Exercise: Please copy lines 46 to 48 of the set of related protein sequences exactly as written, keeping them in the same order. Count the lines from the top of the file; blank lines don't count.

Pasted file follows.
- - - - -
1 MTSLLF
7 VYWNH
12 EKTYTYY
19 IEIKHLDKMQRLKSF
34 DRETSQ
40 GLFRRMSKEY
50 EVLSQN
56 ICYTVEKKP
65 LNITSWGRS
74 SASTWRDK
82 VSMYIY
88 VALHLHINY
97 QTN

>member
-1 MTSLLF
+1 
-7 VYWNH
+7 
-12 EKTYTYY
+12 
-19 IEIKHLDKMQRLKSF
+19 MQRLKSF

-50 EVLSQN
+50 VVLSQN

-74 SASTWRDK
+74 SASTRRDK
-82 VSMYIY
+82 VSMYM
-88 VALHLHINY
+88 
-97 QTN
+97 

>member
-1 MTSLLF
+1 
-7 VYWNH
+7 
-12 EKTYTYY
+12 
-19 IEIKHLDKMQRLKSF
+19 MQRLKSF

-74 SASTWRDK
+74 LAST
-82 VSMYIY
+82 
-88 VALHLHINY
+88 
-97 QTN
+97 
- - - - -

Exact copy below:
-88 VALHLHINY
+88 
-97 QTN